As of last September, the daily newspaper with the highest average circulation was The Wall Street Journal, with a combined print and digital circulation of 2.29 million. USA Today claimed 1.71 million and The New York Times registered 1.61 million. Six months later, the NY Times has passed USA Today, claiming 1.87 million circulation at the end of March, compared with 1.67 million at USA Today.
The WSJ, which is owned by News Corp. (NASDAQ: NWSA), continues to lead in total circulation with 2.38 million, up 12.3% in the 12 months. The NY Times, owned by The New York Times Co. (NYSE: NYT), saw circulation rise 17.6% since March of 2012. USA Today, owned by Gannett Co. Inc. (NYSE: GCI), experienced a circulation drop of 7.9% year-over-year.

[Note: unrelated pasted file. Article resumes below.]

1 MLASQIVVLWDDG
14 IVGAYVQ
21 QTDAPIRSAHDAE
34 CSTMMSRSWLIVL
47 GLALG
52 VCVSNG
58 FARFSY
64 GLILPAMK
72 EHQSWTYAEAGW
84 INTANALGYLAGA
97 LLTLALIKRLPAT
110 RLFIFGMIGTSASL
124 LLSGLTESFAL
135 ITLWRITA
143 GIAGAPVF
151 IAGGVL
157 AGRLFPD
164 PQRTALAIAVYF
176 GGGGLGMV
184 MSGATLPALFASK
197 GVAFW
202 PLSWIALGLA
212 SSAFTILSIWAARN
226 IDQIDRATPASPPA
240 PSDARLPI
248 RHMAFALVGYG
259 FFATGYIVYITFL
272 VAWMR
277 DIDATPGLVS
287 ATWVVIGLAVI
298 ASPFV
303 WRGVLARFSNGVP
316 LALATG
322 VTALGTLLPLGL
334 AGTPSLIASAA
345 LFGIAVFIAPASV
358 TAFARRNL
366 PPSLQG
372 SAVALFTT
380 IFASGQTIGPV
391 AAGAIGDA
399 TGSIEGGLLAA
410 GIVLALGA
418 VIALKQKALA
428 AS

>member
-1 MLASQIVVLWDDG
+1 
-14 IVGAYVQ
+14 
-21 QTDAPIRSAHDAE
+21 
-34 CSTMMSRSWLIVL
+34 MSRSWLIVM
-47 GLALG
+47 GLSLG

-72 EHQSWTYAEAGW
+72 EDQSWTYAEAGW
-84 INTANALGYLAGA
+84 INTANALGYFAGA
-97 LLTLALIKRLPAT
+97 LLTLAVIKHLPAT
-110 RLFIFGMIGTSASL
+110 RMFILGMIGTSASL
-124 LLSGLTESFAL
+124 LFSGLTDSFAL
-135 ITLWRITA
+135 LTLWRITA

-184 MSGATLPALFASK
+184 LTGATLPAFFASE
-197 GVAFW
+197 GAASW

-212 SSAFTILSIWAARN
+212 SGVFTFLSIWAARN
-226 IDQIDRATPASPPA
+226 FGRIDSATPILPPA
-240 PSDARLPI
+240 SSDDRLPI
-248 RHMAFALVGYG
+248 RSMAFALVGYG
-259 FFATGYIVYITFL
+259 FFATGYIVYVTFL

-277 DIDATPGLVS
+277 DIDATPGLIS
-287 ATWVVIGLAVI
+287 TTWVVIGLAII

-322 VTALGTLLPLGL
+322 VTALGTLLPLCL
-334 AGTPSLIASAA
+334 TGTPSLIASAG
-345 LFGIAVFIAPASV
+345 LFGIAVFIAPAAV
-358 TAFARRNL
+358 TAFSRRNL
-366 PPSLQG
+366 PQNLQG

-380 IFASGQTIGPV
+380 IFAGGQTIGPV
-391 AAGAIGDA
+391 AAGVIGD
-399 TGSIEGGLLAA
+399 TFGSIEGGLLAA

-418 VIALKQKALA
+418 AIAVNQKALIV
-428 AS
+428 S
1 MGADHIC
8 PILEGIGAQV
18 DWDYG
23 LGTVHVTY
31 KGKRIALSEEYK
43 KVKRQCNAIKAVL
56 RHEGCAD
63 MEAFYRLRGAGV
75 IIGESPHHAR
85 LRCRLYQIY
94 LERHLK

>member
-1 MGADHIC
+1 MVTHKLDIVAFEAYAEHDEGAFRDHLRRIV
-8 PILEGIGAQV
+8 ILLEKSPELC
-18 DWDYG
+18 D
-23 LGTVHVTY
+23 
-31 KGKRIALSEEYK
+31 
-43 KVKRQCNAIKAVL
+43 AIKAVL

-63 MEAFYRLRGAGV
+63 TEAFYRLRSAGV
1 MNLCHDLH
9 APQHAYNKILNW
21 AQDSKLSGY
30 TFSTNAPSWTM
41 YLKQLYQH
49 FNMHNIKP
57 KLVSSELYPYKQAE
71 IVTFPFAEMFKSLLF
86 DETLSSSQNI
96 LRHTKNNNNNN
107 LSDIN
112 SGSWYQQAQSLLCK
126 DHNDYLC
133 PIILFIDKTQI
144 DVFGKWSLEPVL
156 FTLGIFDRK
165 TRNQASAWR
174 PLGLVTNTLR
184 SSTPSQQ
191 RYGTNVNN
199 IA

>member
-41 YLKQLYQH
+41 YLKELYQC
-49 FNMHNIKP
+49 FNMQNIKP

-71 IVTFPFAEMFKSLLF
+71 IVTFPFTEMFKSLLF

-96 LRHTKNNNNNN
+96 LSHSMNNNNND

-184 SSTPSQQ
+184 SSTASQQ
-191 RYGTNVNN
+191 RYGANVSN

About 62% of the WSJ’s circulation comes from its print edition, while the NY Times print edition accounts for just under 40% of the paper’s total circulation. USA Today’s print circulation accounts for 85% of its total circulation.
The Alliance for Audited Media (AAM), which collects and reports this data, noted that for 593 daily newspapers included in its count, total daily circulation fell by 0.7%. For 519 Sunday newspapers, total circulation fell 1.4%.
Digital newspaper editions now account for 19.3% of all daily circulation, compared with 14.2% 12 months ago. Branded editions, which AAM defines as “newspaper-owned products such as commuter, community, alternative-language or Sunday-Select type newspapers” account for 5.1% of all circulation, up from 4.5% a year ago.
What the AAM does not report on is advertising pages, which is where print editions have lost traction for years. Digital subscribers typically pay less than print subscribers and print advertising rates shrink as subscribers jump ship to the digital versions.
The AAM Snapshot report for March is available here.